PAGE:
A few days before the judge’s decisions the National Labor Relations board dropped all charges brought by both the company and the union during the strike. In this settlement, the UMWA agreed to extend to Virginia a court order which regulates picket-line conduct in West Virginia, Kentucky and Pennsylvania.

This order apparently would make it more difficult for the union to use some of the large-scale civil disobedience used at Pittston. Violating such a court order would probably lead to quicker and more massive fines and harsher jail terms than the union might otherwise receive. The court order will be reviewed in three years, at which time the UMWA hopes it will be dropped. Confidentially, union members have said that the court order wouldn’t prevent them from doing what is necessary to win a strike.

A New Day?

The union made few major breakthroughs in better wages, benefits and conditions for its members. It did stop, for a time, the erosion of the master agreement. Many rank and file miners realize that the battle with Pittston is not over, and are preparing for the next round.

But the importance of this strike lies elsewhere than the bottom line. This strike is a victory for the miners and the ranks of the U.S. labor movement, because it has reawakened the old labor adage: ‘An injury to one is an injury to all.”

For workers across the United States, the battle raging at Pittston was their fight. Thousands came to the Virginia coal fields; some sat down in the streets to block trucks, others defended the occupied plant from the state. They all brought material aid, solidarity greetings, and a sense that this was a historic battle-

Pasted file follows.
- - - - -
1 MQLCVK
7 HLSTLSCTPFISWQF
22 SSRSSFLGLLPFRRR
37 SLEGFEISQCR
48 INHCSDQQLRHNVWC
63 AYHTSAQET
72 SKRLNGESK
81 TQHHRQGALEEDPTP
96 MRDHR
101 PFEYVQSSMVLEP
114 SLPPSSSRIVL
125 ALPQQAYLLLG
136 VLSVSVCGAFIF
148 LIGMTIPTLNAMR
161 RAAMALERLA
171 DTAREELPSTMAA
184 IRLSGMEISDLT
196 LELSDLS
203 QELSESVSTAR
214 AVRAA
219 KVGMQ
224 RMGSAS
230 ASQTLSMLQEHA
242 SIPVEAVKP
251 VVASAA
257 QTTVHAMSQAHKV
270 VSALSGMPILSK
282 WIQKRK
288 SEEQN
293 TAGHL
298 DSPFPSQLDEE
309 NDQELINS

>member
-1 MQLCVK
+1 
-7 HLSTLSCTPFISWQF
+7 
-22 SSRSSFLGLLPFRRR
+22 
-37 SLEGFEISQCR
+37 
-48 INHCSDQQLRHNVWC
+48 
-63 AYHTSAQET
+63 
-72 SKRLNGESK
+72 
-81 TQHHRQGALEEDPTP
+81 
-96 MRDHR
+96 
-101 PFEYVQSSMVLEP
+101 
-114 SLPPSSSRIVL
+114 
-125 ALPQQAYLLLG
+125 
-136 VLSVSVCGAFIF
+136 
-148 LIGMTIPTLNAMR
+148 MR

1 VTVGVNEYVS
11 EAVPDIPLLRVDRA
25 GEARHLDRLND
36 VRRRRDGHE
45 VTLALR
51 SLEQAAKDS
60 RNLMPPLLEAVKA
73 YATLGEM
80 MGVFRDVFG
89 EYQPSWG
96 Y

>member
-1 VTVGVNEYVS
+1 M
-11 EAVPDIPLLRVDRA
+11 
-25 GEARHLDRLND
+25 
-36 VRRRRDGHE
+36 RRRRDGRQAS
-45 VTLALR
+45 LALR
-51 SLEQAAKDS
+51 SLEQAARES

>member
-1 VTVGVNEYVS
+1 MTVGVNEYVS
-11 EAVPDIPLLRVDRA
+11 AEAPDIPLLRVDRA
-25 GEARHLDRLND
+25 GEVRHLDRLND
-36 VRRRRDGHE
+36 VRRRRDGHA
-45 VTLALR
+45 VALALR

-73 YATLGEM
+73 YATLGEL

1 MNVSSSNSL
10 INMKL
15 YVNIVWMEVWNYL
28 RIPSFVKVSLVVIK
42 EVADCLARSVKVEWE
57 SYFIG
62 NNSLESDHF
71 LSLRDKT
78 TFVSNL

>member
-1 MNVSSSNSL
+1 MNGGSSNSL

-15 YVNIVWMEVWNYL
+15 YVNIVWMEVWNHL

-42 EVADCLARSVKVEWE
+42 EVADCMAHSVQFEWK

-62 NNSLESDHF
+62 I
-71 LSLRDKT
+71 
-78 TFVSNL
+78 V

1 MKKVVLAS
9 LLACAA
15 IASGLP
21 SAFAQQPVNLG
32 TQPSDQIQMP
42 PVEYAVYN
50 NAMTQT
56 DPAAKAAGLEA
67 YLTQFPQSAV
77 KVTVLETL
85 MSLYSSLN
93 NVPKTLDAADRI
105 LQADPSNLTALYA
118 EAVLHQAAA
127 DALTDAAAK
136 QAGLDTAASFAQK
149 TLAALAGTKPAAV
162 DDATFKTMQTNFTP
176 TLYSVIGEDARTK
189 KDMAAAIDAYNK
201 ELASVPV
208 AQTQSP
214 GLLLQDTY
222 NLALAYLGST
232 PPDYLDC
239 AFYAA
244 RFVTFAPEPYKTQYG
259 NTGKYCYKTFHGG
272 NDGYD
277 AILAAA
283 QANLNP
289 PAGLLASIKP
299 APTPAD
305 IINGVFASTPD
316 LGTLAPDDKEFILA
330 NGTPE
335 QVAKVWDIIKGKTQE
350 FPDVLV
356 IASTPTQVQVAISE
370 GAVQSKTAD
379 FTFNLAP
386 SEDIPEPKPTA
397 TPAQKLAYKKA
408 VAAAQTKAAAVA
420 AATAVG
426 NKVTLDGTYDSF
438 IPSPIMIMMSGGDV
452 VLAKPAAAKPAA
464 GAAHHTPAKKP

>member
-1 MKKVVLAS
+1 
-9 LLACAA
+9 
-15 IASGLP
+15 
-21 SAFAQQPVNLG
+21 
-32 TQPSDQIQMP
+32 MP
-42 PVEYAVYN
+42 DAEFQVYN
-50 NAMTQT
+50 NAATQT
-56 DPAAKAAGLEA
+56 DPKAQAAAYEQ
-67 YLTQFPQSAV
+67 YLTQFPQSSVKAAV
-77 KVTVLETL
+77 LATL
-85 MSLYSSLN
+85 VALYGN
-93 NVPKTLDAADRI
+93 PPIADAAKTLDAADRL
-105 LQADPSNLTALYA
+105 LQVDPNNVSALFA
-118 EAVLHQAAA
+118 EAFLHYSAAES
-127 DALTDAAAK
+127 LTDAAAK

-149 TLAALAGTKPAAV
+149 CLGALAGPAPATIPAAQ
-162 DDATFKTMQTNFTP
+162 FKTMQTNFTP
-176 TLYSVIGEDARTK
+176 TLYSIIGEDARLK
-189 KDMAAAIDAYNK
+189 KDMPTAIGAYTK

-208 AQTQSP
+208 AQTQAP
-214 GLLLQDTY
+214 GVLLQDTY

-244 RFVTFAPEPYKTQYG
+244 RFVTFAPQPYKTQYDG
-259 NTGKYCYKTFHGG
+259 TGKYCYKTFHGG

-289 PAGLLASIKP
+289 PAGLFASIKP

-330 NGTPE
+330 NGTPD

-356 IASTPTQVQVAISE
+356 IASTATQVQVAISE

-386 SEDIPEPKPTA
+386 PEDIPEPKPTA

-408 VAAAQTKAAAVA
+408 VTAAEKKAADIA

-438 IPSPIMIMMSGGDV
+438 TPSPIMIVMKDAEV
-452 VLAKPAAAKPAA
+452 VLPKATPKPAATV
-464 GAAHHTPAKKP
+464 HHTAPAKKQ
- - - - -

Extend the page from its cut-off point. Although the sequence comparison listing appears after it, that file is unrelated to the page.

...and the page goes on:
More significant, perhaps, is not what the travelers to Virginia brought with them or what they did to help, but what they learned. They learned that when workers act as a movement they can defeat Corporate America.

The strike has put aside, for a time at least, the twin axioms of AFL-CIO business-style unionism: “Strikes don’t win” and ‘Labor and management must cooperate, not confront each other.” And across the country workers are learning the lessons: from Wisconsin, to Massachusetts to California, workers everywhere are discussing militant tactics and the need for solidarity.

The 1980s—which saw the collapse of the business union bureaucracy in the United States—began with the Reagan administration’s destruction of the Air Traffic Controllers Union. The 1990s—with the miners’ victory over Pittston—have begun on a different note. Will this be the decade that sees a revival of a militant rank and file U.S. labor movement? While that question won’t be answered for a while, it is clear that there is something stirring today in the U.S. labor movement.

May-June 1990, ATC 26

© 2020 Against the Current